NOVEMBER MARKS A MONTH of transition from autumn to winter here in Minnesota.
Trees stand against an often grey sky, brisk winds stripping the last of their leaves to bare branches. Nests crafted by squirrels high in treetops appear vulnerable, unsheltered, exposed to the elements while far below these busy oversized rodents munch on maple seeds, hide walnuts, prepare for winter. Their smaller cousins find their way into our aged house and garage, necessitating a daily check of the trap-line.
Harvest is done. Corn and soybeans reaped. A once lush rural landscape now looks drab, awash in muted earth-tones.
For farmers, long days and nights in the field are but a memory. Stress and rush easing into a slower rhythm of life.
The early days of autumn hold such beauty in landscape, such promise in anticipation of harvest. I’ve always loved September and October. This autumn, particularly, in the unchanging season of COVID-19, I’ve needed to reconnect with the earth. To witness the harvest. To view farm sites. To follow back country gravel roads, dust trailing the van. To find peace.
My appreciation for rural traces to my rural roots. I shall always feel gratitude for my 18 years on the farm. The southwestern Minnesota prairie shaped me as a writer and a photographer in that I noticed, still notice, details. The brutal slice of the winter prairie wind. The remarkable beauty of a flaming sun edging down. The taste of earth in potatoes dug from the garden. The sound of silence in hearing nothing. The unmistakable smell of harvest carried from combine to farmyard.
These farm memories I carry with me as autumn wanes, as November days move Minnesota toward winter. Harvest done.
NOTE: All of these photos were taken a month ago. The landscape looks much different now. Grey. Stark.
© Copyright 2021 Audrey Kletscher Helbling
I shuttered when I read “checking the trap line…” as I hope that it is more of a catch and release than a line where they become soup or a nice jacket.😂 You can see where my farm memories go to when you write “trap line”.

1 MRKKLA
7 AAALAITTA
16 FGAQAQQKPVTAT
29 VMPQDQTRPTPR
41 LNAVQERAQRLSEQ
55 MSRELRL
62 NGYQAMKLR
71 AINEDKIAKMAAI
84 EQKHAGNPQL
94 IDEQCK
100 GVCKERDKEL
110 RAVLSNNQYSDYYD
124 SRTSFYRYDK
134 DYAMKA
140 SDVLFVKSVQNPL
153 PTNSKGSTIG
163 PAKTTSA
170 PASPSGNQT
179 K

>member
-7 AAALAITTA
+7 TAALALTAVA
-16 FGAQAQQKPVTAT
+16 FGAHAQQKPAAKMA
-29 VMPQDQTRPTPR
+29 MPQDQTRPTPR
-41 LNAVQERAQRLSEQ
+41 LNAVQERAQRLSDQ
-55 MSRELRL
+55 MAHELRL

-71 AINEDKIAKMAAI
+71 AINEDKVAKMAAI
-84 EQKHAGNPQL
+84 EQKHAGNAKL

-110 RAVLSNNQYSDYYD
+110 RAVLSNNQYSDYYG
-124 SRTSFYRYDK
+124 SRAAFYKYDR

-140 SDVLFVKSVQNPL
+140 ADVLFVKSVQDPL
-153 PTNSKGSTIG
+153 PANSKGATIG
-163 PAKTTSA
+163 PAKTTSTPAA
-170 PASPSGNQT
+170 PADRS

Loved the pictures of the old farm with silo and chicken house.
Hopefully those MN farmers are not worried about commodity prices or how next year will pan out. If I remember winter was never easy as the planning for the next year and where the money was going to come from for planting always was in the background. Support your local farmers, please!
Oh, Paula, not to worry about my words, trap line. I didn’t even consider how that might be taken in a negative way. I am referencing snap mouse traps (necessary to keep mice out of the house and garage) and one live trap.
Thank you for appreciating my rural photos and for offering further insight on the challenges farmers face. Farming is not an occupation without much risk and dependence on weather, prices and much more. As much as I love the farm, I could never be a farmer due to my low risk tolerance and need to feel financially stable.
I am with you on market/income predictably. Another reason why it would s romantic to think about it but then the reality sets in and it is high risk, high stress with each season.
Funny, mice. I thought you were trapping squirrels.😂
Nope, no trapping of squirrels, just their “smaller cousins” (aka mice).
You and I have enough farm experiences to distinguish between reality and romantic notions.
Beautiful photos Audrey. Where is Monkey Valley?
Monkey Valley is south and west of Kenyon a short distance, by the Old Stone Church. The road is called Monkey Valley Road.
I’ll have to look for it sometime.
Yes. For starters, type Monkey Valley into my blog search engine.